U.S. Ambassador to Russia: "No higher priority" than release of Americans held in Russia

(AP Photo/Jessica Hill, File)

The U.S. Ambassador to Russia, John Sullivan, says he has no higher priority than to secure the release of Americans held in Russia. Earlier this week Trevor Reed was released and is back in the United States. Two other Americans mentioned in recent reports remain as Russian prisoners, Paul Whelan and Brittney Griner. What about them?

Whelan asked that very question after the good news of Reed’s release. Why was he left behind in the prisoner swap?

“Why was I left behind? While I am pleased Trevor is home with his family, I have been held on a fictitious charge of espionage for 40 months,” Whelan said in a statement to his parents and shared with CNN. “The world knows this charge was fabricated. Why hasn’t more been done to secure my release?”

Both Reed and Whelan are U.S. citizens and former Marines. Whelan is also a citizen of the United Kingdom, Ireland, and Canada. He has been imprisoned in Moscow since 2018, arrested on espionage charges. He has consistently denied the truth in the charges. He was convicted in 2020 and sentenced to 16 years in prison. At the time, U.S. officials denounced the trial as unfair.

The Whelan family offered a statement upon Reed’s release expressing their happiness but noting it was a day of “varied emotions” since Paul wasn’t a part of the prisoner swap. They, too, questioned why he was left behind. The family wonders why they weren’t given more notice when Trevor was released but are pleased to hear the Biden administration say it will continue to work for Paul’s release.

Elizabeth Whelan, Paul Whelan’s sister, told CNN that she had received a call around 7:10 a.m. Wednesday “to let us know that Trevor was coming back and Paul was not.”

“I had barely time to alert my parents and brothers when it was all over the news,” she said, adding that she “was unhappy that we were given so little time to absorb this bad news.”

Her parents on Wednesday “were just devastated, completely crushed,” and expecting to have to relay the news to Paul Whelan, with whom they spoke Wednesday. However, he had already heard it from Russian television and “was very upset,” Elizabeth Whelan said.

“When I had a virtual call with the SPEHA group later that day I let them know in no uncertain terms what I thought of the administration’s terrible decision to leave Paul behind,” she said, referencing the special presidential envoy for hostage affairs. “I expect to continue communication with State and the NSC on an extremely regular basis until Paul is returned also.”

“I am glad that President Biden reiterated this morning his vow to bring Paul home. Because otherwise it feels as though his pledge ‘not to walk away’ from Paul, given last summer in Geneva, feels hollow today,” Paul Whelan’s brother David said.

When Reed was released, White House Press Secretary Jen Psaki told reporters the release of Konstantin Yaroshenko, who was exchanged for Reed, “narrows the chances” of Whelan’s release. She didn’t release any further details on that statement. Both she and State Department spokesperson Ned Price said Whelan’s case is one the administration works on ” day in, day out.” Let’s hope they are a little more savvy in their negotiations than the people in Biden’s administration have a history of being in past negotiations. Remember, many of them had roles in such past agreements as the Iran nuclear deal and the Paris Climate Accord.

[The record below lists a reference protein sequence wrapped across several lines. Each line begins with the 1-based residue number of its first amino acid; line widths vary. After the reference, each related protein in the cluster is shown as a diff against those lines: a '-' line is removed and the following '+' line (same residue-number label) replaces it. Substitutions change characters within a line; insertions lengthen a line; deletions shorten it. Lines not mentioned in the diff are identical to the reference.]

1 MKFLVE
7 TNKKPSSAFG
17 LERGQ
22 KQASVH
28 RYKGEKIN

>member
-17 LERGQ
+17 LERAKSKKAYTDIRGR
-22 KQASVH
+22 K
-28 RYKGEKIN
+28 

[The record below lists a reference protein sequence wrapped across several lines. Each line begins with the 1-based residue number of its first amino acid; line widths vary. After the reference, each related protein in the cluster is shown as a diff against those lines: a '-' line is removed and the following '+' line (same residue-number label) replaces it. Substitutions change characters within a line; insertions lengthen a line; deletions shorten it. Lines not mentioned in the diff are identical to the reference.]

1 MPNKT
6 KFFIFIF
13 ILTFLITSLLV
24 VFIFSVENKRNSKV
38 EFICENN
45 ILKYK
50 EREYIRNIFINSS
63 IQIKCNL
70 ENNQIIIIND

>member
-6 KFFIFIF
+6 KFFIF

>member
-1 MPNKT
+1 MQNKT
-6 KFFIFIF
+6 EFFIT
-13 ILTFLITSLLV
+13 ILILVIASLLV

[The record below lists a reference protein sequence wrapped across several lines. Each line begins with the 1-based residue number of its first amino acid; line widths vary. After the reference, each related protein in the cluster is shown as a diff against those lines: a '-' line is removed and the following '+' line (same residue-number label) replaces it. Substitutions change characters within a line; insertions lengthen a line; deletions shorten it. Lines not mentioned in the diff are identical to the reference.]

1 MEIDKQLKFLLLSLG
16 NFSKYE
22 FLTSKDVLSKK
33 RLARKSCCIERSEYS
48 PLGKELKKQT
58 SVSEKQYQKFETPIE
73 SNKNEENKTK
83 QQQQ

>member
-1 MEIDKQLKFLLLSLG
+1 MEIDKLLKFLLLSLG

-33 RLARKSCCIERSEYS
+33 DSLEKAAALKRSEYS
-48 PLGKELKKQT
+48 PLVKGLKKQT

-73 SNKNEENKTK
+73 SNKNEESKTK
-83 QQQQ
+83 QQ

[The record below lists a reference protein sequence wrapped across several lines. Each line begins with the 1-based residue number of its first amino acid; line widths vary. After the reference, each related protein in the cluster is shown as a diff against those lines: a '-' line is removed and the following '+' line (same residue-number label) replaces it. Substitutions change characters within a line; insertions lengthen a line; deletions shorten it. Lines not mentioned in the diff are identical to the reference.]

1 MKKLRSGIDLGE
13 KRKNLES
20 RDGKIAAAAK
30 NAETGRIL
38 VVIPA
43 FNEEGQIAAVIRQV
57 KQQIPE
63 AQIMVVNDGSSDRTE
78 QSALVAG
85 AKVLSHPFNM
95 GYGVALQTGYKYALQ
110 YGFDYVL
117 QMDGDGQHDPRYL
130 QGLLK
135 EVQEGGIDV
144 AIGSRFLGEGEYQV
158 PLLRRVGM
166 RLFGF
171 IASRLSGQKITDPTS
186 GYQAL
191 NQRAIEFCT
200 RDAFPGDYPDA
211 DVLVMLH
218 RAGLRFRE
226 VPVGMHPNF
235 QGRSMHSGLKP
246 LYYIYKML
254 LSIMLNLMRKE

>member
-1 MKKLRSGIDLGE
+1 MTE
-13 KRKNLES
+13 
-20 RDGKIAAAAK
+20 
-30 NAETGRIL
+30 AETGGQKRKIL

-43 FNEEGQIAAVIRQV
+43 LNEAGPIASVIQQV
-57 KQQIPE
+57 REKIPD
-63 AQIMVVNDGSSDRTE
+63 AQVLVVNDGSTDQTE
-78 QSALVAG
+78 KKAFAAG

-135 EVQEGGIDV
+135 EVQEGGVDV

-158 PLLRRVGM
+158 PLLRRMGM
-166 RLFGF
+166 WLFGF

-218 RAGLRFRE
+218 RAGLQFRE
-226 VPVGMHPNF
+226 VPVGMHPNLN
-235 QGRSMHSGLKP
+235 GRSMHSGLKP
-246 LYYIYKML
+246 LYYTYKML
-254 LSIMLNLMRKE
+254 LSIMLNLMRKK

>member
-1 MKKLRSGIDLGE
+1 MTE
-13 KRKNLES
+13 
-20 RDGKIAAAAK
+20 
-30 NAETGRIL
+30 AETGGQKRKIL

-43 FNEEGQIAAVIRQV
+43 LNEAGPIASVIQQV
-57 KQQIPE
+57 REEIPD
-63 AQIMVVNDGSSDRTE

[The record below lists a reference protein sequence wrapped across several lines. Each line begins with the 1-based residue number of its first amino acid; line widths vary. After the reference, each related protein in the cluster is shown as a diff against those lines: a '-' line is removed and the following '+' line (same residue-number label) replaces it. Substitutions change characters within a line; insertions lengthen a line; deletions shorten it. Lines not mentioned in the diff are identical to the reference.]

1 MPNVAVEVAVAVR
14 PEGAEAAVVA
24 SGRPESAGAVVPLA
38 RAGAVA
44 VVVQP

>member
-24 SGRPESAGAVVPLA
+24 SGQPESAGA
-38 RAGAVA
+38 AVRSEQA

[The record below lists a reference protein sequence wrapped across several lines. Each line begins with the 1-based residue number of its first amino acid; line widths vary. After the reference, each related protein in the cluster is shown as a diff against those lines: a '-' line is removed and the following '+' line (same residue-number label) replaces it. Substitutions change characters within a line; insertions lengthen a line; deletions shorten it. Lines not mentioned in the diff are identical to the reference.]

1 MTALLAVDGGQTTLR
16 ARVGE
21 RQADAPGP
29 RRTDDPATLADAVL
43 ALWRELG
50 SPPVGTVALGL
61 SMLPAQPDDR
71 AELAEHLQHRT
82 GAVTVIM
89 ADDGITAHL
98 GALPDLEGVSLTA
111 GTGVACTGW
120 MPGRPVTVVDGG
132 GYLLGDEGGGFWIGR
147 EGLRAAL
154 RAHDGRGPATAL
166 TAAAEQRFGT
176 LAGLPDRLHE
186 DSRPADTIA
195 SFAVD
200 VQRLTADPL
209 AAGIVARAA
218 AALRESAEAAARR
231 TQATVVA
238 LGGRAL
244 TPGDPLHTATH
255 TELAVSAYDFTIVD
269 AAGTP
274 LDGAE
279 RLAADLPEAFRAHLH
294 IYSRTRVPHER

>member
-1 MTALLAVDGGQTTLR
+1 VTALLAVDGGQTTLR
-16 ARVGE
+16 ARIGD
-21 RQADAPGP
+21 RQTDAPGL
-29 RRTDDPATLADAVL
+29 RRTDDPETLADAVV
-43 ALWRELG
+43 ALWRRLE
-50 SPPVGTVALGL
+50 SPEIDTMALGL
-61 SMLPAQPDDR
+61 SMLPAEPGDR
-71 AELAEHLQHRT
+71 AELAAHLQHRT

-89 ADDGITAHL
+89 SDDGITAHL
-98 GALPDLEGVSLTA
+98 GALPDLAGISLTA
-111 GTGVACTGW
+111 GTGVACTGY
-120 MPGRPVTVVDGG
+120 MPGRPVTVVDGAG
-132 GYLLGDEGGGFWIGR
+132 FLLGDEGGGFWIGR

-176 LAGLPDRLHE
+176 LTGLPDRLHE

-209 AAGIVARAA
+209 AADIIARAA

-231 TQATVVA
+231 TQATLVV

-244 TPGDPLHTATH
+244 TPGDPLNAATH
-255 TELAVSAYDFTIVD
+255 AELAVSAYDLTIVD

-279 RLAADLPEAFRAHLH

Perhaps the loved ones of Whelan and WNBA star Brittney Griner should do as the parents of Trevor Reed did. Make some noise. Get out and talk to the press. Go to protest in front of the White House if Biden refuses to meet with them, as he did initially with Trevor’s parents, Paula and Joey Reed. The Reeds worked with professionals who could shepherd them through the process of getting their son home. They were initially told by the State Department to stay calm, keep quiet, and let the diplomatic experts do their jobs. But, weeks turned into months and so on with no new good news. Then Putin invaded Ukraine and that complicated things.

Some are now encouraging others to do as the Reeds did and get aggressive about the release of their loved ones. Let’s face it, these Americans are political prisoners.

The State Department and the WNBA has preached silence in the hopes that Griner would not become the kind of high profile political prisoner that Russia could use like a pawn on a chessboard. But that’s wishful thinking. Of course Griner was always going to become a political prisoner. This was easier to predict than the possible success of an attempted Griner slam dunk. It is past time for supporters to shed their silence and speak out for her return. They only need to take a cursory look at Trevor Reed’s case and the activism of Reed’s parents—done with 1/1,000,000 of Griner’s cultural capital—to see that this could prove to be a positive approach—or at least more positive than doing nothing. The possibilities could be seen in how the release of Reed spurred a long overdue public discussion about Griner. The State Department commented on the matter with spokesperson Ned Price saying to CNN, “When it comes to Brittney Griner, we are working very closely with her team. Her case is a top priority for us. We’re in regular contact with her team.”

Griner’s wife also posted a touching statement of support when Trevor Reed was released.

Ambassador Sullivan told CNN that the release of American prisoners in Russia is a top priority.

Let’s hope that soon both Whelan and Griner are on planes back to their loved ones, too.